Friday, September 9, 2011

The Way We Were: The Lost Partnership Between the Laity and Church Leaders

e begin with a bit of history.  In the early days of Christianity there existed a genuine partnership between what we now call the laity and the Church leaders. The Church was a combination of the two groups. And the partnership extended to all Church matters. The laity had equal voices in matters of administration, doctrine, discipline and all expressions of piety. The following two examples, one regarding discipline and the other doctrine, illustrate this historical fact: 

1.  In Chapter 15 of the Acts of the Apostles we are told that some Jewish Christians came to Antioch and began telling the Gentile Christians they were required to observe all the prescriptions of the Torah, including the practice of circumcision and the food restrictions. The Gentile Christians reacted strongly, asking in effect, what do circumcision and those other laws have to do with what Jesus taught?   

The Church--those Gentile Christians--sent Paul and Barnabas to Jerusalem (the Vatican of that time) with their complaint and their wisdom, and their voice prevailed. It is worth noting here that Church Leaders in these early centuries worked full time jobs to support themselves.  

2.  The Council of Nicaea, 325 A.D., condemned a heresy, Arianism, which stated that Jesus was not quite God. He was the highest of all creatures but still a creature.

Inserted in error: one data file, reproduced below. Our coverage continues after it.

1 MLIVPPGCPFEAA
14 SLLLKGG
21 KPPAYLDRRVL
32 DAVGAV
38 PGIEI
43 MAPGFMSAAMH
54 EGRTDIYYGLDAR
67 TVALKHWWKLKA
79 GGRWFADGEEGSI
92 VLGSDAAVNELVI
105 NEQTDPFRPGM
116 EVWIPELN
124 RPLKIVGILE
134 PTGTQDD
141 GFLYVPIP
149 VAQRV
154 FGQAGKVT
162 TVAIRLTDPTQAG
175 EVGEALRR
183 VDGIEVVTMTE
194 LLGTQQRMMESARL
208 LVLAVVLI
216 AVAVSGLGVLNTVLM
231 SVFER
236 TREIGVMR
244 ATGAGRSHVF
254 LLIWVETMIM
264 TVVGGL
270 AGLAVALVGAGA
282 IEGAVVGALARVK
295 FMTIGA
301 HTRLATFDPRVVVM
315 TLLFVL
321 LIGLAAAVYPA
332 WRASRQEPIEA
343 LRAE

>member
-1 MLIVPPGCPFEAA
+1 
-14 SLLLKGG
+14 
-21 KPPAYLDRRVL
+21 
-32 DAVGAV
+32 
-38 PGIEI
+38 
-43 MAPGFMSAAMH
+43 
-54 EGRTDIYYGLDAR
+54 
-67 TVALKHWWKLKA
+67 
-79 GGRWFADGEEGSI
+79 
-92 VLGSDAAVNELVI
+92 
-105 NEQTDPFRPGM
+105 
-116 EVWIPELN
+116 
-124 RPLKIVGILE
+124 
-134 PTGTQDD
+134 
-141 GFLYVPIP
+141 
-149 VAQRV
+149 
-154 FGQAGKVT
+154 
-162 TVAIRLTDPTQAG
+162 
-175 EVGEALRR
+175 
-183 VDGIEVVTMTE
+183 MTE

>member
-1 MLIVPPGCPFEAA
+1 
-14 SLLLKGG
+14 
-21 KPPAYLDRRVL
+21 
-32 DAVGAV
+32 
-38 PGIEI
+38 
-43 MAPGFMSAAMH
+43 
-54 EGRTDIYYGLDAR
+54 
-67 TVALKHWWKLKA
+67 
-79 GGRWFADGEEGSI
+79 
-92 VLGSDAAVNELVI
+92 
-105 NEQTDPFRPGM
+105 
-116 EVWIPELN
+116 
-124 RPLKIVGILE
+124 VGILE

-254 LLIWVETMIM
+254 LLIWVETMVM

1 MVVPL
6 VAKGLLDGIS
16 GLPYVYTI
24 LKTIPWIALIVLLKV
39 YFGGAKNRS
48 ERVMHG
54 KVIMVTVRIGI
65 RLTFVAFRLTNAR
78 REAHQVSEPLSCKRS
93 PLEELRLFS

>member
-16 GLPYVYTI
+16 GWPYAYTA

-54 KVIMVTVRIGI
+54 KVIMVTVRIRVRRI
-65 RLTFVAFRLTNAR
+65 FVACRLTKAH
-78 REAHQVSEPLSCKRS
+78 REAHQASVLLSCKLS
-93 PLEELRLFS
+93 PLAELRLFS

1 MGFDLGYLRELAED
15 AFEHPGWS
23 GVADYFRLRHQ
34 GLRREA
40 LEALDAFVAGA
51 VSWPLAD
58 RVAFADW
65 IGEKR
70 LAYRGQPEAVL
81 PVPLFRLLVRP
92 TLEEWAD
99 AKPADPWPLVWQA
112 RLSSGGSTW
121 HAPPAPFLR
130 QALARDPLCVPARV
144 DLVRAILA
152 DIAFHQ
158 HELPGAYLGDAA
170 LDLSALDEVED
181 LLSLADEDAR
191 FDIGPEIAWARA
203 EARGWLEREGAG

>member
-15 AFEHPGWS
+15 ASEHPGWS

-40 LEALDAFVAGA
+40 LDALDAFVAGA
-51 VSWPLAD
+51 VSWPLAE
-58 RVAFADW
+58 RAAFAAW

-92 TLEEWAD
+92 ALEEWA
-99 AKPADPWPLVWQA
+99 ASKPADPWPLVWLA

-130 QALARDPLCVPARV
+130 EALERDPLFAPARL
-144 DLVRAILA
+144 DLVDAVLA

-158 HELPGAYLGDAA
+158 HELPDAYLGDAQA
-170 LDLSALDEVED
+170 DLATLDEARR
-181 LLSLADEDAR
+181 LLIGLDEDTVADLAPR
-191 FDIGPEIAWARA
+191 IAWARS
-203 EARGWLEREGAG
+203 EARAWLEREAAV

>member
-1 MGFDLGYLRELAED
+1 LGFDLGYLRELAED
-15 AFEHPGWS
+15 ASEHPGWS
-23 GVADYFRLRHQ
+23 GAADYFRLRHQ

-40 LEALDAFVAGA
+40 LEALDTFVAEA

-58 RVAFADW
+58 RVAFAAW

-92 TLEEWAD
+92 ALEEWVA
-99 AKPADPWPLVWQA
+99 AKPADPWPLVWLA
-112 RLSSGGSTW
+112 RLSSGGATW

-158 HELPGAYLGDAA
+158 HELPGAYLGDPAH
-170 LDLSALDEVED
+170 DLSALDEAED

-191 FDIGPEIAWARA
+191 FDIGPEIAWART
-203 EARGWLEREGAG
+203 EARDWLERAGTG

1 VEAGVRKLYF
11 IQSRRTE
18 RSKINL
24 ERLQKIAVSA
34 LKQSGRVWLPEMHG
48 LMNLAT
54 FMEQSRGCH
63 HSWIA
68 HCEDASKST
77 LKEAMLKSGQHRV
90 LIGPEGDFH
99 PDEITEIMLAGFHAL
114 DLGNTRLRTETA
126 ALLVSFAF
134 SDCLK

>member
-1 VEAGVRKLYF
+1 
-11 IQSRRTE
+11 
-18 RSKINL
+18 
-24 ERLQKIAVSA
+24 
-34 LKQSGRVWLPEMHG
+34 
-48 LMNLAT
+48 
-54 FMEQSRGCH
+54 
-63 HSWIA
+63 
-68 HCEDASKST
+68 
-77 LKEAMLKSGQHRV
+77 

Arianism, however, did not die with the condemnation. The Emperor, Constantius II, favored it and exiled Pope Liberius for his refusal to support it. Eventually, Liberius, in exile, gave in to the Emperor and was returned to Rome. 

In Rome, the Christians, who now considered Liberius to be a traitor, would have nothing to do with him and began turning to an anti-pope, Felix. “The people would not even go to the public baths lest they should bathe with the party of Liberius.” (“Arians of the Fourth Century” by Cardinal John Henry Newman). The Pope got the message and changed back to his original opposition to Arianism. Again from Cardinal Newman: “The Catholic people, in the length and breadth of Christendom, were the obstinate champions of Catholic truth, and the bishops were not.”
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Today we can’t imagine sending a bishop anywhere, much less with the mission of carrying the wisdom of the people to the Vatican. Nor can we imagine having a voice in the discipline of the Church. Nor does the laity have a voice in doctrinal matters today. Does anyone recall an instance where the bishops asked for an opinion on "infallible" definitions, or on the content of encyclicals? What happened to that partnership between laity and Church Leaders so pronounced in the early centuries?

We will continue our search for the answers in next week’s blog issue. When and how did Christianity lose its original egalitarian character? And what have been the consequences of that change?

See also:

The Arians of the Fourth Century 
 The Arians of the Fourth Century, by 
 John Henry Newman

History of Christianity